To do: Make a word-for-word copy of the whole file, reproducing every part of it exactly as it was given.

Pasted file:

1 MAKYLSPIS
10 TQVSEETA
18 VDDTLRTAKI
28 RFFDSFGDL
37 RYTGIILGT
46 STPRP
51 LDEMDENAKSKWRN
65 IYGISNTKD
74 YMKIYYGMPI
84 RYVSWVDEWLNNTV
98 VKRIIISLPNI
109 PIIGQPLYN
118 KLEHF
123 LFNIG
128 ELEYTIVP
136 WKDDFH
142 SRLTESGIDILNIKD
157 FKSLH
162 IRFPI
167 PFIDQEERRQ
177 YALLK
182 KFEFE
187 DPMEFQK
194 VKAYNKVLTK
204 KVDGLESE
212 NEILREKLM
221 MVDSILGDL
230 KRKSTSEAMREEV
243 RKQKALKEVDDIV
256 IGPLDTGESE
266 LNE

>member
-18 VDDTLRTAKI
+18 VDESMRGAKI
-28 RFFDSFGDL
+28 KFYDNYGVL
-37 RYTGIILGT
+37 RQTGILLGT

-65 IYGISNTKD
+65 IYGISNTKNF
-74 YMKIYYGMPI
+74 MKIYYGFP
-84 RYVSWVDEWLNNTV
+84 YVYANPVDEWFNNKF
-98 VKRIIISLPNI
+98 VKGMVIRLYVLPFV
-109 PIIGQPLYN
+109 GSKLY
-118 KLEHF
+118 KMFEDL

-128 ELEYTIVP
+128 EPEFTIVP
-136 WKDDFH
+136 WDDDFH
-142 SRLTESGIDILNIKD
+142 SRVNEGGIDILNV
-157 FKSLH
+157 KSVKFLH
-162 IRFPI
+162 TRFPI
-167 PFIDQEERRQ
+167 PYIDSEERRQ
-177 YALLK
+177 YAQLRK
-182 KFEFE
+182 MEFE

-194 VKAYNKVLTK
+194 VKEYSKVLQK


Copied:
1 MAKYLSPIS
10 TQVSEETA
18 VDDTLRTAKI
28 RFFDSFGDL
37 RYTGIILGT
46 STPRP
51 LDEMDENAKSKWRN
65 IYGISNTKD
74 YMKIYYGMPI
84 RYVSWVDEWLNNTV
98 VKRIIISLPNI
109 PIIGQPLYN
118 KLEHF
123 LFNIG
128 ELEYTIVP
136 WKDDFH
142 SRLTESGIDILNIKD
157 FKSLH
162 IRFPI
167 PFIDQEERRQ
177 YALLK
182 KFEFE
187 DPMEFQK
194 VKAYNKVLTK
204 KVDGLESE
212 NEILREKLM
221 MVDSILGDL
230 KRKSTSEAMREEV
243 RKQKALKEVDDIV
256 IGPLDTGESE
266 LNE

>member
-18 VDDTLRTAKI
+18 VDESMRGAKI
-28 RFFDSFGDL
+28 KFYDNYGVL
-37 RYTGIILGT
+37 RQTGILLGT

-65 IYGISNTKD
+65 IYGISNTKNF
-74 YMKIYYGMPI
+74 MKIYYGFP
-84 RYVSWVDEWLNNTV
+84 YVYANPVDEWFNNKF
-98 VKRIIISLPNI
+98 VKGMVIRLYVLPFV
-109 PIIGQPLYN
+109 GSKLY
-118 KLEHF
+118 KMFEDL

-128 ELEYTIVP
+128 EPEFTIVP
-136 WKDDFH
+136 WDDDFH
-142 SRLTESGIDILNIKD
+142 SRVNEGGIDILNV
-157 FKSLH
+157 KSVKFLH
-162 IRFPI
+162 TRFPI
-167 PFIDQEERRQ
+167 PYIDSEERRQ
-177 YALLK
+177 YAQLRK
-182 KFEFE
+182 MEFE

-194 VKAYNKVLTK
+194 VKEYSKVLQK